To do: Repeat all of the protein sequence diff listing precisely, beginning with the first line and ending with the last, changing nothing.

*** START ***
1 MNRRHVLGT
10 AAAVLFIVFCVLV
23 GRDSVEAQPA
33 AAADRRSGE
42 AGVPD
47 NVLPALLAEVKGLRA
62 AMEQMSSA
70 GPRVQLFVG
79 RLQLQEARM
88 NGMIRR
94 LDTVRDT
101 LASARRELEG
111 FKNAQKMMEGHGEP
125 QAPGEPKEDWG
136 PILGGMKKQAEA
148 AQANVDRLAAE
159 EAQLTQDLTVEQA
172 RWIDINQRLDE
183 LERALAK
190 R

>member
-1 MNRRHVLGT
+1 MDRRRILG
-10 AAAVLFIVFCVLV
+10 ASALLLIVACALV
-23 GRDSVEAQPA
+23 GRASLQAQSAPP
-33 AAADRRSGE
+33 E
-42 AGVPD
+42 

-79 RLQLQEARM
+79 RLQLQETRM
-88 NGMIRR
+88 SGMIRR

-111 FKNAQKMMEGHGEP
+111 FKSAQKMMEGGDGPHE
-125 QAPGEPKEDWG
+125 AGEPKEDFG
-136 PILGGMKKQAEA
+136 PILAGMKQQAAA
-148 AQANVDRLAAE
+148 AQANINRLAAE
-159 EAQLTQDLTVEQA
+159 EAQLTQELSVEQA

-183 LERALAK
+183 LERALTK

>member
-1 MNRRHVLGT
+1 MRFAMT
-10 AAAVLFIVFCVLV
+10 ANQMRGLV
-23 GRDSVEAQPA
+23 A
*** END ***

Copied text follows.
1 MNRRHVLGT
10 AAAVLFIVFCVLV
23 GRDSVEAQPA
33 AAADRRSGE
42 AGVPD
47 NVLPALLAEVKGLRA
62 AMEQMSSA
70 GPRVQLFVG
79 RLQLQEARM
88 NGMIRR
94 LDTVRDT
101 LASARRELEG
111 FKNAQKMMEGHGEP
125 QAPGEPKEDWG
136 PILGGMKKQAEA
148 AQANVDRLAAE
159 EAQLTQDLTVEQA
172 RWIDINQRLDE
183 LERALAK
190 R

>member
-1 MNRRHVLGT
+1 MDRRRILG
-10 AAAVLFIVFCVLV
+10 ASALLLIVACALV
-23 GRDSVEAQPA
+23 GRASLQAQSAPP
-33 AAADRRSGE
+33 E
-42 AGVPD
+42 

-79 RLQLQEARM
+79 RLQLQETRM
-88 NGMIRR
+88 SGMIRR

-111 FKNAQKMMEGHGEP
+111 FKSAQKMMEGGDGPHE
-125 QAPGEPKEDWG
+125 AGEPKEDFG
-136 PILGGMKKQAEA
+136 PILAGMKQQAAA
-148 AQANVDRLAAE
+148 AQANINRLAAE
-159 EAQLTQDLTVEQA
+159 EAQLTQELSVEQA

-183 LERALAK
+183 LERALTK

>member
-1 MNRRHVLGT
+1 MRFAMT
-10 AAAVLFIVFCVLV
+10 ANQMRGLV
-23 GRDSVEAQPA
+23 A